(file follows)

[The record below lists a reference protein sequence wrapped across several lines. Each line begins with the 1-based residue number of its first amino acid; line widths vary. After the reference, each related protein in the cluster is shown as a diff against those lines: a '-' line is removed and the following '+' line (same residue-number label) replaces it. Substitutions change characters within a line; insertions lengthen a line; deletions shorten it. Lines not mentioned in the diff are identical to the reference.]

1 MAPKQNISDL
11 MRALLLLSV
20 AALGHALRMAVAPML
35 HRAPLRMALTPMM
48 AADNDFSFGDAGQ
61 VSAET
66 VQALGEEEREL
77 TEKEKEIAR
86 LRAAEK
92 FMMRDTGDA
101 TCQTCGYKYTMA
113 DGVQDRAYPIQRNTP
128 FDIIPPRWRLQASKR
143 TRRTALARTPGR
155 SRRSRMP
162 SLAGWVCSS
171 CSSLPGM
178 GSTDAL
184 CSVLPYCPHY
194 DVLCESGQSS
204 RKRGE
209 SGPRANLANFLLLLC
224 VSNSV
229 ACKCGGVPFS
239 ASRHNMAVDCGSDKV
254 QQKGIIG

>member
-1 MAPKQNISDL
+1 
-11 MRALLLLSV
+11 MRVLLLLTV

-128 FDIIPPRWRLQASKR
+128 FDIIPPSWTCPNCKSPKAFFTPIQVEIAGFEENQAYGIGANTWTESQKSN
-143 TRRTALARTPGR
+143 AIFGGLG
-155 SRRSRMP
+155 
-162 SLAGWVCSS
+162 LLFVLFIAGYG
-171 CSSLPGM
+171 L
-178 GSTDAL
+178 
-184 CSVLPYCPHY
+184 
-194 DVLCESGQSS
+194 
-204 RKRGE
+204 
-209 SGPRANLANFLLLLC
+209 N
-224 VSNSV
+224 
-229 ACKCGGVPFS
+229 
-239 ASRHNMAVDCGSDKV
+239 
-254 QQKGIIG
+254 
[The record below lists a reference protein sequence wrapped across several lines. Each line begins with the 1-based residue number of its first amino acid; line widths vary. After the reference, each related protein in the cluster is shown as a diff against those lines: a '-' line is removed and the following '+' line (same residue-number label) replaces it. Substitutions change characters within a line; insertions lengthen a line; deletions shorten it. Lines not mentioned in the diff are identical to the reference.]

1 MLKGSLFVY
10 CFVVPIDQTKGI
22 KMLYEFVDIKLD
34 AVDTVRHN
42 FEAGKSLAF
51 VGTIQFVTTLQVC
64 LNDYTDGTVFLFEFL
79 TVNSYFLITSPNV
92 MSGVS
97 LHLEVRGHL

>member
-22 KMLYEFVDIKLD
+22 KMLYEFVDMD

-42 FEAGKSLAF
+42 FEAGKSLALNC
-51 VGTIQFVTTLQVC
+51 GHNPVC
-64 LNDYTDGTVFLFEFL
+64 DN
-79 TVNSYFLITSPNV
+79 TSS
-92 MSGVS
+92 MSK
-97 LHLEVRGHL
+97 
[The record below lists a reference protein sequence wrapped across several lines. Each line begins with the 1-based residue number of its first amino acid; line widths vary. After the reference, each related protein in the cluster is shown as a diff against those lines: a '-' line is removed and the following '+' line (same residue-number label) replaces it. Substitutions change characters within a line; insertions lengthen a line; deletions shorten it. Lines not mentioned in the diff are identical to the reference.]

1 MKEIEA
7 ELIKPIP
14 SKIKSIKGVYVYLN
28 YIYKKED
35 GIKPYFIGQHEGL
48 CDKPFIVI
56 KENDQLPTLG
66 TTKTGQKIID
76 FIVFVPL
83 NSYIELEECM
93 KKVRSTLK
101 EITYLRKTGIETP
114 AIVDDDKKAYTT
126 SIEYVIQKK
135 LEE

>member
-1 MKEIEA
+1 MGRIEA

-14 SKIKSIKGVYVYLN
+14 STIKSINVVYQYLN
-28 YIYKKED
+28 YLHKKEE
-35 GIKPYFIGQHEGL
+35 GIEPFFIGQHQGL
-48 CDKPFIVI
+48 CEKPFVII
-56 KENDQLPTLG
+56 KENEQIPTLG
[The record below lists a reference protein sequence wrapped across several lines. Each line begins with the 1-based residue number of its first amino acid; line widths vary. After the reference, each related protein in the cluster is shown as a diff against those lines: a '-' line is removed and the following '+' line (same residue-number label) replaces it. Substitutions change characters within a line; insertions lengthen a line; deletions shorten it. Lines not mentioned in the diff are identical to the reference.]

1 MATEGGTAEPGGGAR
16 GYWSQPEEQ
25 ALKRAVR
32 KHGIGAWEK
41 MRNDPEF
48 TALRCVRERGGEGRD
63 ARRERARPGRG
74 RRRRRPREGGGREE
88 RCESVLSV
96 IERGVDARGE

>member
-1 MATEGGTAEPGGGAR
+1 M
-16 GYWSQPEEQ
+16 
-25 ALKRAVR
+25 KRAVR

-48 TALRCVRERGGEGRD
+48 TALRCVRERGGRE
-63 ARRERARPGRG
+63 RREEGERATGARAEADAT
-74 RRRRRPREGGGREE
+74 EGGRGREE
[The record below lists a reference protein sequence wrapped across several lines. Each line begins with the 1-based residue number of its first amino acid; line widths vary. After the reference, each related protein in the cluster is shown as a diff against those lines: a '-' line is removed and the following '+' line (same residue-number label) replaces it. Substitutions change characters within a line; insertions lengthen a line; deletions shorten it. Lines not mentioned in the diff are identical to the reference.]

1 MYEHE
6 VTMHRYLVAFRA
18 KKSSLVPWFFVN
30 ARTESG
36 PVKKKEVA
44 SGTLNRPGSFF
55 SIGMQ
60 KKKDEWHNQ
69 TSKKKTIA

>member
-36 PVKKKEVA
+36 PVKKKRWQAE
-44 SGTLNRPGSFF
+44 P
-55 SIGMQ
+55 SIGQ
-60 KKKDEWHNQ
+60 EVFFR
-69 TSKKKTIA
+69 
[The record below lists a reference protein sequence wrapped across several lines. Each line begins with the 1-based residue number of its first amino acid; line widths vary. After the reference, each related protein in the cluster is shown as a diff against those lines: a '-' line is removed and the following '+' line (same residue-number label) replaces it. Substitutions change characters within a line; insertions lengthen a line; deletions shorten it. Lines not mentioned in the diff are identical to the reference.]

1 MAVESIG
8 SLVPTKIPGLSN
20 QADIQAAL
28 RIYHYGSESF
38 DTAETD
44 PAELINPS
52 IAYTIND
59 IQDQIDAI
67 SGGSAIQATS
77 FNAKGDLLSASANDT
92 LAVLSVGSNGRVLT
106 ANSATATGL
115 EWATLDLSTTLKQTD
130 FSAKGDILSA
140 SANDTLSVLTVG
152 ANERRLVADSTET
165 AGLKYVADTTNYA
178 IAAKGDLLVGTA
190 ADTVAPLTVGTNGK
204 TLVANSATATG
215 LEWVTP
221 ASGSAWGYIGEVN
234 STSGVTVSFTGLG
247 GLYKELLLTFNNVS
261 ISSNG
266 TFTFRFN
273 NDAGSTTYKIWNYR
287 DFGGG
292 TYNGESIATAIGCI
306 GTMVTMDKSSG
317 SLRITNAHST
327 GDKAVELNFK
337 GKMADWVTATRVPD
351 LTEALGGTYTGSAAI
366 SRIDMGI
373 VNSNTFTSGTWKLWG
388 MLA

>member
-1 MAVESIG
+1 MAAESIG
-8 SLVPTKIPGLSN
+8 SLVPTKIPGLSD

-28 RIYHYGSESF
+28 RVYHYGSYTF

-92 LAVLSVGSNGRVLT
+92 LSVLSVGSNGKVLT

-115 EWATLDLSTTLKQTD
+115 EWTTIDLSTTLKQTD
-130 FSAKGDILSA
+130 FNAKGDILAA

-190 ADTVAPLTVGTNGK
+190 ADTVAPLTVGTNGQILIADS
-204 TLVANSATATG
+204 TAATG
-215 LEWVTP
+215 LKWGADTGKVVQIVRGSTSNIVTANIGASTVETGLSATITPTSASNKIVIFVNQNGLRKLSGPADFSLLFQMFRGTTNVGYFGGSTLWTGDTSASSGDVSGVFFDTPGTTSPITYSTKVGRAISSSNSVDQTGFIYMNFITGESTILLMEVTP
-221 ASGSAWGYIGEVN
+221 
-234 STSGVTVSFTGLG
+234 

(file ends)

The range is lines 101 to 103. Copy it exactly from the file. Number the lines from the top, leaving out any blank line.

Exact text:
126 SIEYVIQKK
135 LEE

>member